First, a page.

Comment and Analysis @ghostgoal
Last Updated: 02/07/17 3:08pm
Could French forward Alexandre Lacazette fire Arsenal back up the table? Adam Bate examines the player’s pedigree and why he could improve Arsene Wenger’s team.
Finally, Alexandre Lacazette looks set to become an Arsenal player. After three summers of being linked with a move to the Emirates Stadium, it seems that the France international will be leaving Lyon for London after all. The question now is whether he is worth the wait.
On the face of it, there are legitimate concerns. While with wonderkid Kylian Mbappe there is the hope that comes with youth, the belief that he might prove a game-changing figure, Lacazette is a known quantity in comparison. Maybe even a little closer to an Olivier Giroud?
Too close for some. Those Arsenal supporters never quite sold on Giroud’s qualities will be unnerved by the fact that France manager Didier Deschamps has preferred him to Lacazette on numerous occasions for the national team. Arsenal need an upgrade not an alternate.
And how easy will that be? After all, Giroud’s minutes-per-goal record over the past three Premier League seasons ranks behind only Sergio Aguero and Harry Kane. That alone suggests the Gunners have bigger problems than what their centre-forward is (not) doing.
However, the hope is that Lacazette can not only match that impressive strike rate but bring much more to this Arsenal side as well. There is some reason to be optimistic. Lacazette’s goalscoring record certainly puts him among the very best in Europe.
In fact, only Cristiano Ronaldo, Lionel Messi, Luis Suarez, Gonzalo Higuain and Robert Lewandowski have scored more goals in a major European league over the past three seasons. Lacazette is above Zlatan Ibrahimovic, Aguero, Kane and everyone else too.
The numbers are improving as well. He scored 28 league goals last term and 37 in all competitions – the best return of his career to date. He leaves Lyon as their top goalscorer of the past 30 years and the fourth highest in the club’s long history.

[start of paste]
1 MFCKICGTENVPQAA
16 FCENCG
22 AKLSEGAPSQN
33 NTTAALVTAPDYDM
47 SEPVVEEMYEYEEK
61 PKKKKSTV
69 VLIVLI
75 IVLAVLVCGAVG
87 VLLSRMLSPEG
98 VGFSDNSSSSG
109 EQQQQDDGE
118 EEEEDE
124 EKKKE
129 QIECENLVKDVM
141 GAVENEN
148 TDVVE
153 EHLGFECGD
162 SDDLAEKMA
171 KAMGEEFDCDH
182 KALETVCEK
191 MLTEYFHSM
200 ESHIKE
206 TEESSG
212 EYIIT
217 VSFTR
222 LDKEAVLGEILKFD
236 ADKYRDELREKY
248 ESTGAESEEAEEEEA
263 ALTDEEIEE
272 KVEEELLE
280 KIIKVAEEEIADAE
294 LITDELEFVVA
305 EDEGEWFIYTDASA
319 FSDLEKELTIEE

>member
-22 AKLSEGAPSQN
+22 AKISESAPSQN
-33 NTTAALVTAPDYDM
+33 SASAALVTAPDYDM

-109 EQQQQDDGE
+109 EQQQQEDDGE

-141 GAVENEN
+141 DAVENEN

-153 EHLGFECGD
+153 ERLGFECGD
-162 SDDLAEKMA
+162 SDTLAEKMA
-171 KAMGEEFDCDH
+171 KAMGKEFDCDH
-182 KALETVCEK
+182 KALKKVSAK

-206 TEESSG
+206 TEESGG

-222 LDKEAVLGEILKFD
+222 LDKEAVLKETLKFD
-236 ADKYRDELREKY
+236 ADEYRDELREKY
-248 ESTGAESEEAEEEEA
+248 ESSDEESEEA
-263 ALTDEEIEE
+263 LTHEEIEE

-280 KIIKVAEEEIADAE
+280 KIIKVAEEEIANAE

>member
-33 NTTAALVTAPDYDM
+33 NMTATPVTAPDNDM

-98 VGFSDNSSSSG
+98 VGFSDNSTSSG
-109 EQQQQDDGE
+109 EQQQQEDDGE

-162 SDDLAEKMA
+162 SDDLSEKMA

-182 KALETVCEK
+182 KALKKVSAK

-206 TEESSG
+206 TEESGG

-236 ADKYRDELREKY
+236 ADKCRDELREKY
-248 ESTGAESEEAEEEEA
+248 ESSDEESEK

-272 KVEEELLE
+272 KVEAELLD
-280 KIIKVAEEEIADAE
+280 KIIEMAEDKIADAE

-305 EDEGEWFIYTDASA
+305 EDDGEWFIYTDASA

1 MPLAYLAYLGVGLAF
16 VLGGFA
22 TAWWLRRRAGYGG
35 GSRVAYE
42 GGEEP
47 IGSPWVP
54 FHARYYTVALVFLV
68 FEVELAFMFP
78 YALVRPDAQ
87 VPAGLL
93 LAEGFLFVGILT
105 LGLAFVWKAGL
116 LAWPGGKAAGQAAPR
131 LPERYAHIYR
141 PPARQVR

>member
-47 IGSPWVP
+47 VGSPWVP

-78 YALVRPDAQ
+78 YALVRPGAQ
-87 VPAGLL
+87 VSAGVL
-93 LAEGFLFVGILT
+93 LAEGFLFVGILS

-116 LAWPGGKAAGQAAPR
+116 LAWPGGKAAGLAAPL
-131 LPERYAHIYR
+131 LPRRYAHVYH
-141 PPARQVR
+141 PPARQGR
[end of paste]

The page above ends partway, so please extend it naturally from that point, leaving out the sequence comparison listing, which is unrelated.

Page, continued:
It would be a mistake to dismiss that record as anything but special. For instance, Lacazette is the first player since the great Ballon d’Or winning striker Jean-Pierre Papin to score 20 goals in Ligue 1 in three consecutive seasons. Not even Ibrahimovic managed to do that.
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Perhaps most encouragingly for a forward hoping to adjust to life at Arsenal, there is more to Lacazette’s game than goals. This is no mere penalty-box poacher but a player whose development at Lyon has seen him take on a variety of roles over the years.
His pace is such that he is capable of running in behind, but having been used as a wide forward and a support striker in the past, notably in tandem with the former Swansea target-man Bafetimbi Gomis, he is willing to get involved in the build-up play too.
Speaking earlier this year, Lacazette suggested that his next team would “have to play good football, passing the ball, not just hitting it from box to box, not kick and rush” if they were to get the best from him. “That would not work for me,” he added.
This is the style of football that he will find at Arsenal. Clever through-balls as well as crosses. Packed defences to unlock as well as speedy counter-attacks to finish off. Arsenal have been waiting for a forward who can do it all. Lacazette must now be that man.
Former Arsenal midfielder Remi Garde is the man who made Lacazette a first-team regular at Lyon and he remains an admirer. “There are a lot of players who are confident on any football pitch,” said Garde, “but not many with as much talent as him.”
Arsenal legend Thierry Henry agrees. “What Lacazette is doing is extraordinary,” said the Sky Sports pundit earlier this summer. “He has become aware of his qualities and he is especially aware that he cannot be average.” Lacazette credits Henry’s role in his progress.
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“Thierry Henry shook me and told me to keep pushing myself, something we tend to forget when we are young,” he said. “It made an impression, of course. When a player like Thierry Henry speaks to you, you pay attention. I realised being a great player is a full-time job.”
In that sense, the delay to Lacazette’s move could prove advantageous. At 26, there are slight concerns that his paciest days could be behind him. On the other hand, there are signs that this is a player who is mentally ready to make the key years of his career count.
At almost five years younger than Giroud and with a broader skill-set, Lacazette has the tools to take Arsenal forward. He is not Mbappe. This is not a signing that, taken on its own, heralds a brighter future. But perhaps the here and now will look more appealing to Arsenal fans with his arrival.